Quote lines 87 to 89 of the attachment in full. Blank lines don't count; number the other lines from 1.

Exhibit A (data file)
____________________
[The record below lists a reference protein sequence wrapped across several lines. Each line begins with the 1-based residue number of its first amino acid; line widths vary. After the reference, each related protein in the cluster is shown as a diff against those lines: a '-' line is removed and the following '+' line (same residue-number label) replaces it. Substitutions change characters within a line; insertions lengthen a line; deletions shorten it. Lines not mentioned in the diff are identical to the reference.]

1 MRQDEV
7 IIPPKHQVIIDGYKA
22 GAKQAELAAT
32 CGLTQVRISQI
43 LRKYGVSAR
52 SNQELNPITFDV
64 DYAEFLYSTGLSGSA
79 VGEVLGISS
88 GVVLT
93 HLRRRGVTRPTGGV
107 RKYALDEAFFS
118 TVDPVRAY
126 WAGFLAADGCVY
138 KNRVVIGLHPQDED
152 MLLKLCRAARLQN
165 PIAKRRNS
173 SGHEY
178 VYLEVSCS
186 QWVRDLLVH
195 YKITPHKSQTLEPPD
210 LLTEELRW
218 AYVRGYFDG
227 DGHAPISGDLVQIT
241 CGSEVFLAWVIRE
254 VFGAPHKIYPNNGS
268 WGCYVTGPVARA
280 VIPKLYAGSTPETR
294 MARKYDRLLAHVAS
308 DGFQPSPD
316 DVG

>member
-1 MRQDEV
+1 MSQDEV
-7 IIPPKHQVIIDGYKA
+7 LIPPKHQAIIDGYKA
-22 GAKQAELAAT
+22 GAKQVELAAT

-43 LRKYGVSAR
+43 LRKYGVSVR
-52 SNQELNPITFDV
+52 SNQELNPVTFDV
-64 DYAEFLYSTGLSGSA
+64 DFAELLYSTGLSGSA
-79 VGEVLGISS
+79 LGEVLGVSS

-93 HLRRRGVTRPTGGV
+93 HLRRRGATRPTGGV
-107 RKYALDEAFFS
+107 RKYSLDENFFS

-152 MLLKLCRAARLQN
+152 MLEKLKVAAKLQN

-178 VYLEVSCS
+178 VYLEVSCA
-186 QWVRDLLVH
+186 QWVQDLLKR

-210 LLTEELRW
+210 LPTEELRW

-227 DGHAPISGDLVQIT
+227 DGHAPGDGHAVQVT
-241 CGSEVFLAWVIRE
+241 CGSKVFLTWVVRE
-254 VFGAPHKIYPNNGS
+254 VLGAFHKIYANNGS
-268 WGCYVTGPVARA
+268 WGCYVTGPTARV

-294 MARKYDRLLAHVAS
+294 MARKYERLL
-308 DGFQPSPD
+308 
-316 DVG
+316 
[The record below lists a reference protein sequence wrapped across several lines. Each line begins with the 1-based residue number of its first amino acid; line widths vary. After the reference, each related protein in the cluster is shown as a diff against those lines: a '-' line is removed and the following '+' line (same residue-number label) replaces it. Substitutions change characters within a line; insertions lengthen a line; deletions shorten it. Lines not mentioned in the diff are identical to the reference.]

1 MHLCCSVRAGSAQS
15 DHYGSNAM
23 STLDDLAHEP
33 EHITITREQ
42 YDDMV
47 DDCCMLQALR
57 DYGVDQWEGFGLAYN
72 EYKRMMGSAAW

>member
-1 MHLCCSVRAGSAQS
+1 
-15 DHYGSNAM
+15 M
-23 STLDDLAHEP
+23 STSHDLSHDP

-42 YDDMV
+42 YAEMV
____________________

-23 STLDDLAHEP
+23 STSHDLSHDP

-42 YDDMV